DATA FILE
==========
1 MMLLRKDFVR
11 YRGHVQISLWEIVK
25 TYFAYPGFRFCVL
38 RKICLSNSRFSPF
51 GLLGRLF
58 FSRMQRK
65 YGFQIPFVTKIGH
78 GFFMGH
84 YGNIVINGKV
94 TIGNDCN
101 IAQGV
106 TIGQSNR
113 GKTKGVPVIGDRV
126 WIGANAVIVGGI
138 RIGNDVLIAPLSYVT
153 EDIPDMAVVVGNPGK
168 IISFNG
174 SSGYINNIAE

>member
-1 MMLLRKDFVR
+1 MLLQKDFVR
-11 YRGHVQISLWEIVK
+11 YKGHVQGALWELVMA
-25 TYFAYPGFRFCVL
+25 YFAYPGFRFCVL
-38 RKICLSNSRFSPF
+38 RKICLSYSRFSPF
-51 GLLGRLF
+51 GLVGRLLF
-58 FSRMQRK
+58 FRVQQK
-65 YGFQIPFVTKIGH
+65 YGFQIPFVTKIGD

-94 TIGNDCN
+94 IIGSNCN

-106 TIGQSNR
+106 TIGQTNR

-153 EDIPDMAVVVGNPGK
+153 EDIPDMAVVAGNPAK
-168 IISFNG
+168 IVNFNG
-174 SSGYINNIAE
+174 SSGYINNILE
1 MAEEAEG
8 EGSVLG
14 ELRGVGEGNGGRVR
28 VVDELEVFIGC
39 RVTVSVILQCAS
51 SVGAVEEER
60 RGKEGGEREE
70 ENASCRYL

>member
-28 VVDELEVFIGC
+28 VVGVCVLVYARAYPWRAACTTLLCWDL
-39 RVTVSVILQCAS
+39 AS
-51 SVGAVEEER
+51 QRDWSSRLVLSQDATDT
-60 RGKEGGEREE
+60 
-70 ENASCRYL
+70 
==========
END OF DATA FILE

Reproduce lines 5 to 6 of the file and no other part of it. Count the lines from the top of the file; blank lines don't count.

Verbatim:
51 GLLGRLF
58 FSRMQRK